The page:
Stocks are overvalued and could easily fall 50 percent, said Kenneth Courtis, former vice chairman of Goldman Sachs now chairman of Next Capital Partners.
With inflation subdued, soaring budget deficits will have to be financed through a steepening yield curve, he told CNBC.
“But a steep yield curve plays into the dynamic of maybe slower growth, because it’s going to be more expensive for firms to finance,” he said. “It’s going to be more expensive to refinance housing. Mortgages are going to be more expensive.”
As a result, “The market could react over the next weeks by saying we’ve been too optimistic. Now we have to adjust that and be more realistic,” Courtis said.
Given the market’s 43 percent surge to its high June 11 from its low March 6, “it wouldn’t be all that surprising to see a correction of 50 percent,” he said.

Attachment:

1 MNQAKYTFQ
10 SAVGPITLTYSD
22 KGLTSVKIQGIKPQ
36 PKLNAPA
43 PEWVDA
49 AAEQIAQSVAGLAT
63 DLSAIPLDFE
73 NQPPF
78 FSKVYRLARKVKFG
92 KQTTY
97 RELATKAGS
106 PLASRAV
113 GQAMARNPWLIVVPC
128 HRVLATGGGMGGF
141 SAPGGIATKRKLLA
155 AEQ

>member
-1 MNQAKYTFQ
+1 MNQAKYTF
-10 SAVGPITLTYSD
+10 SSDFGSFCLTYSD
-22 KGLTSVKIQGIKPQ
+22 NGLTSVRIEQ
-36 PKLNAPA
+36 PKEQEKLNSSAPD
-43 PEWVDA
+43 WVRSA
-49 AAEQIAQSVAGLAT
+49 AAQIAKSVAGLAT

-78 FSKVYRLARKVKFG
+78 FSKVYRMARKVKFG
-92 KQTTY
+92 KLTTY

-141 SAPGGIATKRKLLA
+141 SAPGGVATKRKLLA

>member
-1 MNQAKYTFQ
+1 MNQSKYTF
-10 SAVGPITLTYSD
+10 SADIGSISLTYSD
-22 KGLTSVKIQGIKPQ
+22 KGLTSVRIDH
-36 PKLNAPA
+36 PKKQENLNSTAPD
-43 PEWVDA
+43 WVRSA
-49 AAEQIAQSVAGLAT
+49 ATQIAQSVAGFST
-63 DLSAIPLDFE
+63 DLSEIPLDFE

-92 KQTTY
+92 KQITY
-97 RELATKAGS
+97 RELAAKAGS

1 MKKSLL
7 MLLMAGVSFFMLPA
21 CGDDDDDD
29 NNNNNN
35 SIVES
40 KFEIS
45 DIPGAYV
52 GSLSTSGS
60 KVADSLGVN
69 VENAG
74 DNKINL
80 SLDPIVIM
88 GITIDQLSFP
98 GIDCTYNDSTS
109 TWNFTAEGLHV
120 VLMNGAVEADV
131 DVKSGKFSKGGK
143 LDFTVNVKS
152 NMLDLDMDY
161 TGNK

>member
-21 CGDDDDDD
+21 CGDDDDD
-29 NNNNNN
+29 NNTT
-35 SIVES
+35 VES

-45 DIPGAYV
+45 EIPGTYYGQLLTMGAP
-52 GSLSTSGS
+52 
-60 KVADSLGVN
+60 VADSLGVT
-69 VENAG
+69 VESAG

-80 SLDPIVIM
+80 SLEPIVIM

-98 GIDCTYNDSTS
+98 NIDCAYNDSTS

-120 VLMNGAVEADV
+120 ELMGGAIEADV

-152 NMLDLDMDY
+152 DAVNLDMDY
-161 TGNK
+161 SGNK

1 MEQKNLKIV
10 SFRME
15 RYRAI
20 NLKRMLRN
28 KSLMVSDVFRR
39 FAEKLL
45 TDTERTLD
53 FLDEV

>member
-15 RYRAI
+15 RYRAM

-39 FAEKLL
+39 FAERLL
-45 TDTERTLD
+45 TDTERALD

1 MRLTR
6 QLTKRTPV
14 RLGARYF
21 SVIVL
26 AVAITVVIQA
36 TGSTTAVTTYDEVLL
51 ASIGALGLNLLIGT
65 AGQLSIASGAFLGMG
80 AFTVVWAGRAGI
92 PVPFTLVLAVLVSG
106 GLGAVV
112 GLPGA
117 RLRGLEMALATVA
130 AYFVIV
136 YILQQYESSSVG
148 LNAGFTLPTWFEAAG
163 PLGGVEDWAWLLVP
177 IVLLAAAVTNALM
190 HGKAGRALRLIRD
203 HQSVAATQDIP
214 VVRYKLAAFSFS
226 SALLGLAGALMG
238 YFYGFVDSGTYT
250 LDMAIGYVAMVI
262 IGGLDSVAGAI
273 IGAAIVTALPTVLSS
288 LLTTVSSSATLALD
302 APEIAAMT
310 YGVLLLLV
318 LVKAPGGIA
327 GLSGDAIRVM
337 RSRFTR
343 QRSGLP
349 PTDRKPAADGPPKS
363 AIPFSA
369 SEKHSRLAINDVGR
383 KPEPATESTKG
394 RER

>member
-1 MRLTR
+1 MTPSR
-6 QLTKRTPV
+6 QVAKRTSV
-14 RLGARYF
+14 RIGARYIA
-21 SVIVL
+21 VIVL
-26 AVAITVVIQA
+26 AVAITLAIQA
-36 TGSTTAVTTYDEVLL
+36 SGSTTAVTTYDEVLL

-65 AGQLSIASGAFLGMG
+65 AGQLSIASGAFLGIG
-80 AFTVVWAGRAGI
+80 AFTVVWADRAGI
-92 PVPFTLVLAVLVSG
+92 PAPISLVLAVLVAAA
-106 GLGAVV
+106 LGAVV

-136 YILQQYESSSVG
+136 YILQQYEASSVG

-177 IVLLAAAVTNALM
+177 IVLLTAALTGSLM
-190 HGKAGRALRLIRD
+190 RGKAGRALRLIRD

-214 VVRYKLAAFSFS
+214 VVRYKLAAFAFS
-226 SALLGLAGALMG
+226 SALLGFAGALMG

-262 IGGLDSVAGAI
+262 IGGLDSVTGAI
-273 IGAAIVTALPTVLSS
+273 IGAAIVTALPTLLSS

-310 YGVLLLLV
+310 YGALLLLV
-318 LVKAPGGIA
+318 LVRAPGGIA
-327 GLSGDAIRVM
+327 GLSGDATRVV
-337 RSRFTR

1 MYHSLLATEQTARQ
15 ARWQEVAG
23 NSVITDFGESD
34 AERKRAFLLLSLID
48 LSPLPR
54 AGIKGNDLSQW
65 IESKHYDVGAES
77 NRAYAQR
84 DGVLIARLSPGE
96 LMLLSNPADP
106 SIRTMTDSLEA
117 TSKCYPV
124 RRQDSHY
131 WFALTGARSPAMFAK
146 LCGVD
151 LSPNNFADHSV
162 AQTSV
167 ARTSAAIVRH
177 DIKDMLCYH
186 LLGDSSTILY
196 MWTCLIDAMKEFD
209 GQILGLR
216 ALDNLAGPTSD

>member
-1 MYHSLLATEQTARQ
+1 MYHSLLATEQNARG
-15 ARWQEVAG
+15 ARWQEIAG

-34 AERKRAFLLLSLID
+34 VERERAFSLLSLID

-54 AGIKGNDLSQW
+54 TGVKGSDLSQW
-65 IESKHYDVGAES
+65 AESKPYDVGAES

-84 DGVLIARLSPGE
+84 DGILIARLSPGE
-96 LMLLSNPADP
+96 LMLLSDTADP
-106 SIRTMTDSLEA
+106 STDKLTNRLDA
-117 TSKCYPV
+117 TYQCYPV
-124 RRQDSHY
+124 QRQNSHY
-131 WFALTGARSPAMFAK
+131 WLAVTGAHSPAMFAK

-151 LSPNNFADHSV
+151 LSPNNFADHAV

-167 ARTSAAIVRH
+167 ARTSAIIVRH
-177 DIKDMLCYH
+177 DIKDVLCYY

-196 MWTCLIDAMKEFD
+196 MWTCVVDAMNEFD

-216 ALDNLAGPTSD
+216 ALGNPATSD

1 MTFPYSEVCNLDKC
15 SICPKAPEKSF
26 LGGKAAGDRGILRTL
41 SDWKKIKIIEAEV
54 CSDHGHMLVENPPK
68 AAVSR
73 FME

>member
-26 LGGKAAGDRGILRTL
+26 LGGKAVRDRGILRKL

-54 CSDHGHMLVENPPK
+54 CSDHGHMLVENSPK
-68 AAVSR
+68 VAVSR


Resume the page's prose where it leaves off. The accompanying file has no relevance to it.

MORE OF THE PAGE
“Is this the beginning of the correction? It could be,” he said. But, “I doubt it. I think we have more room on the upside ahead of us before we see the correction.”
Still, Courtis said, “All the signs are there that tell me investors should be a lot more cautious today than they were six weeks or two months ago.”
Others are bearish, too.
“The rebound got ahead of the fundamentals, so I’m not surprised to see some of the air come out of this,’’ Jim Dunigan, chief investment officer for PNC Bank, told The Wall Street Journal.
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